Editor's note:

As we enter the last week before Christ­mas this year, we thought it would be a fun time to pull out some thoughts on the spir­i­tu­al dis­ci­pline of cel­e­bra­tion from Richard Fos­ter’s Cel­e­bra­tion of Discipline. 

Car­olyn Arends will join us tomor­row and Wednes­day with some hope­ful thoughts for those feel­ing rather stuck in the South Pole this sea­son, but today we’re going North Pole all the way! So, we begin today with a nod to all things un-Scrooge with a cheery quote from Ebenez­er’s own nephew Fred. Then, right on into some cel­e­bra­to­ry ideas for the sea­son from our own Richard J. Foster.

(Stayed tuned in 2018 for news about how Richard, Nathan, and Ren­o­varé are cel­e­brat­ing 40 years of Cel­e­bra­tion of Dis­ci­pline!)

We wish you a mer­ry Christ­mas! (We know it’s still Advent—and yet we still wish it!)

—Renovaré Team

Excerpt from Celebration of Discipline

I am sure I have always thought of Christ­mas time, when it has come around — apart from the ven­er­a­tion due to its sacred name and ori­gin, if any­thing belong­ing to it can be apart from that — as a good time; a kind, for­giv­ing, char­i­ta­ble, pleas­ant time; the only time I know of, in the long cal­en­dar of the year, when men and women seem by one con­sent to open their shut-up hearts freely, and to think of peo­ple below them as if they real­ly were fel­low-pas­sen­gers to the grave, and not anoth­er race of crea­tures bound on oth­er jour­neys. And there­fore, uncle, though it has nev­er put a scrap of gold or sil­ver in my pock­et, I believe that it has done me good, and will do me good; and I say, God bless it! —Nephew Fred, A Christ­mas Carol

The Prac­tice of Celebration

One way to prac­tice cel­e­bra­tion is through singing, danc­ing, shout­ing. Because of the good­ness of God, the heart breaks forth into psalms and hymns and spir­i­tu­al songs. Wor­ship, praise, ado­ra­tion flow from the inner cham­bers. In Psalm 150 we see the cel­e­bra­tion of the peo­ple of God with trum­pet and lute and harp, with tim­brel and dance, with strings and pipe and loud clash­ing cymbals.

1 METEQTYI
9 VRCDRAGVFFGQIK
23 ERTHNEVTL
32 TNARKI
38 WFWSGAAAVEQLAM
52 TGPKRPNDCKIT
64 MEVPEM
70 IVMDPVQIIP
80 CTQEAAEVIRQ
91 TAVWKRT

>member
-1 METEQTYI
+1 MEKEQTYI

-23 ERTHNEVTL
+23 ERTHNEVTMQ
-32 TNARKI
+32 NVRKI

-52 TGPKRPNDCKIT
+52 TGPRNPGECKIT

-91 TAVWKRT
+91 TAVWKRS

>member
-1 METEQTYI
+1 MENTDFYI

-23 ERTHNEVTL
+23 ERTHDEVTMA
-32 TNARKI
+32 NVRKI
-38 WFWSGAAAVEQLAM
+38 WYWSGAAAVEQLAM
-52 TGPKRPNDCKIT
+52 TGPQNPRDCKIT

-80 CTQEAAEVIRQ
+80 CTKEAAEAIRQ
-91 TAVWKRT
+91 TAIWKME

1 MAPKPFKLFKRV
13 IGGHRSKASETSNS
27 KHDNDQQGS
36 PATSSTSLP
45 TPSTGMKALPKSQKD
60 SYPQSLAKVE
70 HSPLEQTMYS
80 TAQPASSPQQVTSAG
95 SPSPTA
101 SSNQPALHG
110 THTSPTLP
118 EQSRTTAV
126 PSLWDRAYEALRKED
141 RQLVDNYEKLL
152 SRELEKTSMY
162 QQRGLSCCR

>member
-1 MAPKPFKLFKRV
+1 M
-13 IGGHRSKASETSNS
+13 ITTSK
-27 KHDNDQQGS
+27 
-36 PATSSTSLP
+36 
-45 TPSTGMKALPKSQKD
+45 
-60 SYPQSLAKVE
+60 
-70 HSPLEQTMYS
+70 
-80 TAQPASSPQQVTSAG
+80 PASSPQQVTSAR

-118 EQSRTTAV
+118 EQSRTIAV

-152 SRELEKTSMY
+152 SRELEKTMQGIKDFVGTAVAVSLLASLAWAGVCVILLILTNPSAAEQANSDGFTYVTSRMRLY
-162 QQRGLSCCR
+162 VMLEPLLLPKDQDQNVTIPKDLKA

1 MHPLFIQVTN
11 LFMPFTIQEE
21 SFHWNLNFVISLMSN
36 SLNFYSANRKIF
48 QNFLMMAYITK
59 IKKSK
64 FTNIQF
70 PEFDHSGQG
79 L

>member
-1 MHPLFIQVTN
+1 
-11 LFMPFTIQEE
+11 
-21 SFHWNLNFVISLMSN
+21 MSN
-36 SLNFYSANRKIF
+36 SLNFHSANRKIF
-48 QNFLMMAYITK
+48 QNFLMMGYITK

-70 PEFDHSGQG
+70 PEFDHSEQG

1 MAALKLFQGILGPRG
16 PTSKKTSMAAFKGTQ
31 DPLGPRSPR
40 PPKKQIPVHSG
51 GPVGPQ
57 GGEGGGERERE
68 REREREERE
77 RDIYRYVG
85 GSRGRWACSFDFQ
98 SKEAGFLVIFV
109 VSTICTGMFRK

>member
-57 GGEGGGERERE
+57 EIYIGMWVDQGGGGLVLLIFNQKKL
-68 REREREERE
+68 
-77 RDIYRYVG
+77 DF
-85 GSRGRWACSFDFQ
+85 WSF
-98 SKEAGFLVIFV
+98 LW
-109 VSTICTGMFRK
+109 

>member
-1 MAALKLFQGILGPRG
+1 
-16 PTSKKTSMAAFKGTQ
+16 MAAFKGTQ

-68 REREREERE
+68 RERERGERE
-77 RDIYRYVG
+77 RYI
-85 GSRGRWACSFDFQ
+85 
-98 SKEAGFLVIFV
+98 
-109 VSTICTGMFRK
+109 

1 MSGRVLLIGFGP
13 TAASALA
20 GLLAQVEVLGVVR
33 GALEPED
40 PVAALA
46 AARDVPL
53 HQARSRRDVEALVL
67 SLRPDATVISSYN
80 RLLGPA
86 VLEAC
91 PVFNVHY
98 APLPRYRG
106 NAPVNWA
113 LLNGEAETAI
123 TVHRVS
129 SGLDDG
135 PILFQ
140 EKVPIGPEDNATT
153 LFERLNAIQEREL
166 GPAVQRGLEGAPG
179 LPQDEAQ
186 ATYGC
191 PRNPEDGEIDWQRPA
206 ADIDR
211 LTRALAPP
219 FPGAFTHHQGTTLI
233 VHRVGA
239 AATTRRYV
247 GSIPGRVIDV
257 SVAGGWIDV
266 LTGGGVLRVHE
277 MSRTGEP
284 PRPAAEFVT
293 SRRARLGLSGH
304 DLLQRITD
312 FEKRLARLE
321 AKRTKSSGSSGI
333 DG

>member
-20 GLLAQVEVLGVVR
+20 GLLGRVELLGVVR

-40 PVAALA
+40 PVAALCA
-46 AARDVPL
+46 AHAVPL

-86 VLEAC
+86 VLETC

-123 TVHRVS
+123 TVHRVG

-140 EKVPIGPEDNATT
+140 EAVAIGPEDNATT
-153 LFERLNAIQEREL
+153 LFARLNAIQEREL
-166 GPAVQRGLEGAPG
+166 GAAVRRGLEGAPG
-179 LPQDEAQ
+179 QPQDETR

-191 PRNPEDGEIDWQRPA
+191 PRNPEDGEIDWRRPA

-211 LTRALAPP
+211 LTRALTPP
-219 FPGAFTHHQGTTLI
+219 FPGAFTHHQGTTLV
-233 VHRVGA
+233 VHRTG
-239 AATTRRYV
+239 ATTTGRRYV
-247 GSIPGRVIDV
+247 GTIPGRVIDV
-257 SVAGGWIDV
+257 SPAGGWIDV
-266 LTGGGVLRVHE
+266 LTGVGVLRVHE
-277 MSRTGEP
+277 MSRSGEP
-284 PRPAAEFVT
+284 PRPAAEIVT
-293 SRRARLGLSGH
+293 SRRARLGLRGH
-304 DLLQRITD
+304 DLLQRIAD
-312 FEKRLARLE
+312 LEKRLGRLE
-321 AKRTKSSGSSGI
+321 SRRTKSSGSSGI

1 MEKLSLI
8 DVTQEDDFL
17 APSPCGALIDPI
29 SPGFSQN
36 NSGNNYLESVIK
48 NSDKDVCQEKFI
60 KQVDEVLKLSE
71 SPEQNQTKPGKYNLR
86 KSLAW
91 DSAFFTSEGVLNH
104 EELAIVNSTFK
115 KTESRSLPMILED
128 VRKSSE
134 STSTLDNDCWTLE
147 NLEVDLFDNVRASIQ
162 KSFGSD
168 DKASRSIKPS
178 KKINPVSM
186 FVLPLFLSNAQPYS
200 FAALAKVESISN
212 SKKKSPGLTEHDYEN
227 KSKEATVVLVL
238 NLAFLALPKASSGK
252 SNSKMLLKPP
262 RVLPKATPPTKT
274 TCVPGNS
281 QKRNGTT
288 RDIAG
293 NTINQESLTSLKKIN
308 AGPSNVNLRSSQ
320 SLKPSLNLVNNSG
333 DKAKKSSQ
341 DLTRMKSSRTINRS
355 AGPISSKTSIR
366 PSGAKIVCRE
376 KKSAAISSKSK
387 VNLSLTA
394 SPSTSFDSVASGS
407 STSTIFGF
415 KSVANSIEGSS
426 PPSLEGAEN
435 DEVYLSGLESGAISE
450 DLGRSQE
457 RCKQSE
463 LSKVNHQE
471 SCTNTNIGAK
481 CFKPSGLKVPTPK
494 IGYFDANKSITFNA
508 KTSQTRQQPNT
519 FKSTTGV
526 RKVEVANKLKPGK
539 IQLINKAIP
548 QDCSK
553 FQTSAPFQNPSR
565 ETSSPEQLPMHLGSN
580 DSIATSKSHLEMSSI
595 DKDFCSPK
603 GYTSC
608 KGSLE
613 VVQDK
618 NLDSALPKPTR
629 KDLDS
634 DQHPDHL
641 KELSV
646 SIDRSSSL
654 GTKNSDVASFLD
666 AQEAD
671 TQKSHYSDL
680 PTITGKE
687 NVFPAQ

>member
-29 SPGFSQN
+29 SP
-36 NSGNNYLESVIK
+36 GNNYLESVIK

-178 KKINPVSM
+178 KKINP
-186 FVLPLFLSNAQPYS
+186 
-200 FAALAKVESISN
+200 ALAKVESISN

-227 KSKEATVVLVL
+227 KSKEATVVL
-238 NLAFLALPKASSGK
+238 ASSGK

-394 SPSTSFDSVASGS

What do lit­tle chil­dren do when they cel­e­brate? They make noise, lots of noise. There is not a thing wrong with noise at the appro­pri­ate time, just as there is noth­ing wrong with silence when it is appro­pri­ate. Chil­dren dance when they cel­e­brate. When the chil­dren of Israel had been snatched from the clutch­es of Pharaoh by the mighty pow­er of God, Miri­am the prophet­ess led the peo­ple in a great cel­e­bra­tion of dance (Exo­dus 15:20). David went leap­ing and danc­ing before the Lord with all his might (2 Samuel 6:14, 16). The folk dance has always been a car­ri­er of cul­tur­al val­ues and had been used repeat­ed­ly in gen­uine cel­e­bra­tions. Of course, danc­ing can have wrong and evil man­i­fes­ta­tions, but that is anoth­er mat­ter entirely. …

Laugh­ing is anoth­er way we prac­tice cel­e­bra­tion. … Why not? Jesus had a sense of humor — some of his para­bles are pos­i­tive­ly com­i­cal. There is even such a thing as holy laugh­ter,” a fre­quent phe­nom­e­non in var­i­ous revival move­ments. … So, poke fun at your­self. Enjoy whole­some jokes and clever puns. Rel­ish good com­e­dy. Learn to laugh; it is a dis­ci­pline to be mas­tered. Let go of the ever­last­ing bur­den of always need­ing to sound profound. 

A third way to encour­age cel­e­bra­tion is to accent the cre­ative gifts of fan­ta­sy and imag­i­na­tion. … We who fol­low Christ can risk going against the cul­tur­al tide. Let’s with aban­don rel­ish the fan­ta­sy games of chil­dren. Let’s see visions and dream dreams. Let’s play, sing, laugh. The imag­i­na­tion can release a flood of cre­ative ideas, and it can be lots of fun. Only those who are inse­cure about their own matu­ri­ty will fear such a delight­ful form of celebration. …

[Anoth­er] thing we can do is to take advan­tage of the fes­ti­vals of our cul­ture and real­ly cel­e­brate. What a great cel­e­bra­tion we can make of Christ­mas. It does not have to have all the crass com­mer­cial­ism con­nect­ed to it if we decide we do not want it that way. Of course the giv­ing of gifts is a great thing, but we can give many kinds of presents. Sev­er­al years ago our young son Nathan, who was learn­ing to play the piano at that time, gave every mem­ber of the fam­i­ly a spe­cial gift — play­ing a song he had learned. He had great fun gift wrap­ping huge box­es and try­ing to get every­one to guess what their gift was. And then when they opened it, a note said he was going to play some lit­tle piece for them on the piano. How delight­ful! How fun! …

Cel­e­bra­tion gives us strength to live in all the oth­er dis­ci­plines. When faith­ful­ly pur­sued, the oth­er Dis­ci­plines bring us deliv­er­ance from those things that have made our lives mis­er­able for years which, in turn, evokes increased cel­e­bra­tion. Thus, an unbro­ken cir­cle of life and pow­er is formed.

Excerpt­ed from Cel­e­bra­tion of Dis­ci­pline, 3rd edi­tion (pp. 197 – 201), New York: Harper­One, 1998.

Starting Soon: The 2020-21 Renovaré Book Club

An inten­tion­al way to read for trans­for­ma­tion not just infor­ma­tion. Runs Sep­tem­ber 2020 through May 2021.

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